You may have seen some of the recent media reports about Canine Influenza, or "dog flu" which has been spreading quickly through the Bay Area. Dogs can become ill to varying degrees, with symptoms from mild to life-threatening:
Mild form — Dogs suffering with the mild form of canine influenza develop a soft, moist cough that persists for 10 to 30 days. They may also be lethargic and have reduced appetite and a fever. Sneezing and discharge from the eyes and/or nose may also be observed. Some dogs have a dry cough and a thick nasal discharge, which is usually caused by a secondary bacterial infection.
Severe form — Dogs with the severe form of canine influenza develop high fevers (104ºF to 106ºF) and have clinical signs of pneumonia, such as increased respiratory rates and effort. Pneumonia may be due to a secondary bacterial infection.
Virtually all dogs exposed to this extremely contagious virus become infected (and therefore contagious) and approximately 80% will show symptoms. Vaccination can help by decreasing the severity and duration of the illness and reduce the amount of virus that is shed by infected dogs.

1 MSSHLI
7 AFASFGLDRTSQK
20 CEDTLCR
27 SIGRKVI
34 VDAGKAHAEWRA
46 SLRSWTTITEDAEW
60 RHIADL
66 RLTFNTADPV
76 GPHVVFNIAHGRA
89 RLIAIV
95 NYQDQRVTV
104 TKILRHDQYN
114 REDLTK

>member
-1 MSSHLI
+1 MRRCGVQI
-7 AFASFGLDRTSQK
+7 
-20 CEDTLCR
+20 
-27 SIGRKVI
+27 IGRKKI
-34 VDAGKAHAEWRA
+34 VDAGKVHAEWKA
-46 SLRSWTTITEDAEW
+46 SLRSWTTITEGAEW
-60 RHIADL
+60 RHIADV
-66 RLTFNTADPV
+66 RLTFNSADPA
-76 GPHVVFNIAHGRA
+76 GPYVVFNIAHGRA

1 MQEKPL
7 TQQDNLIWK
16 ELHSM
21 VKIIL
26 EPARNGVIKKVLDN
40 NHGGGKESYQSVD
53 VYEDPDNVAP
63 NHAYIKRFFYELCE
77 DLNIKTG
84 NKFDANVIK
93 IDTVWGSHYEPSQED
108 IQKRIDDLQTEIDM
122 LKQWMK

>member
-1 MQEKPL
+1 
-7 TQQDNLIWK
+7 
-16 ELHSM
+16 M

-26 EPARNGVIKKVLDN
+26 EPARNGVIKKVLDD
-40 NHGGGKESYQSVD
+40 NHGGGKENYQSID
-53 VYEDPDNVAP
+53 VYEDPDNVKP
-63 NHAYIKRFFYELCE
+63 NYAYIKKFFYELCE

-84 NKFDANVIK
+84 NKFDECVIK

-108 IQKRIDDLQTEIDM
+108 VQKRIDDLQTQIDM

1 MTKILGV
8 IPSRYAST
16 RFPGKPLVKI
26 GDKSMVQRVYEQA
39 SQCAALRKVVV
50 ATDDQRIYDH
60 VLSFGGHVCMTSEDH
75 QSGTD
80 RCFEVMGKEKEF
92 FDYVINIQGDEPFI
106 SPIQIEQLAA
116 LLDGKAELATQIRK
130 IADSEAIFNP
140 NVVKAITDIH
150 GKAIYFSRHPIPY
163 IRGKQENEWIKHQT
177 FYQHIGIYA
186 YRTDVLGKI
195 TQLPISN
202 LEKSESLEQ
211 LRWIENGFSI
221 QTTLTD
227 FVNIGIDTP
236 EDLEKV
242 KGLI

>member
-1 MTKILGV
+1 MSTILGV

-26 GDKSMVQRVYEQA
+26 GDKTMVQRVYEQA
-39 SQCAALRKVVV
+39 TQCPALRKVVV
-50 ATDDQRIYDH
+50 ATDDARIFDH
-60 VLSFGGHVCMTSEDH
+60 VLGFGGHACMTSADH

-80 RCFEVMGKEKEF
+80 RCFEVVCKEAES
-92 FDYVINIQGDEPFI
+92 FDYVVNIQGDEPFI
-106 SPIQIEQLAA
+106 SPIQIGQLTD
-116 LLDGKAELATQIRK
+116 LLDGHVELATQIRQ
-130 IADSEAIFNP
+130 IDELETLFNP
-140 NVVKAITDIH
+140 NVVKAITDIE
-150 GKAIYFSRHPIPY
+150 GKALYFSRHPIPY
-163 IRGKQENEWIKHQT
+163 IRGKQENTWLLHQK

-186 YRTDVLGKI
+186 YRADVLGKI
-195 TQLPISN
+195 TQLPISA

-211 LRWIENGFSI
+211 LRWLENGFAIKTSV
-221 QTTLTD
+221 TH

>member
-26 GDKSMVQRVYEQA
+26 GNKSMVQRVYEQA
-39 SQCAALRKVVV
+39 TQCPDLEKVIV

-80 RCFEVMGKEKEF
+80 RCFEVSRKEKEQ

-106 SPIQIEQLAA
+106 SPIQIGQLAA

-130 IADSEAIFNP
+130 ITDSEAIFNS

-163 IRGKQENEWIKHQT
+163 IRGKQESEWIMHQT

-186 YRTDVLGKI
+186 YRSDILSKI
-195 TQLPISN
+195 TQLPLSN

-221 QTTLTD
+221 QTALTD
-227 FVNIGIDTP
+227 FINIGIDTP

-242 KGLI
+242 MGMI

For more information, visit the American Veterinary Medical Association's Canine Influenza site.
THINGS YOU SHOULD KNOW ABOUT CANINE INFLUENZA
Canine Influenza is highly contagious, and dogs are contagious for 1 to 5 days before symptoms appear. Avoid dog parks and other places where there are many dogs until your dog is fully vaccinated.
The Canine Influenza vaccine requires a booster vaccine 3 weeks after the intial vaccine, then annual vaccination thereafter.
Canine Influenza is a virus, but can lead to life-threatening secondary bacterial infections. Contact us right away if your dog has any of the following symptoms: cough, sneezing, vomiting, lethargy or difficulty breathing.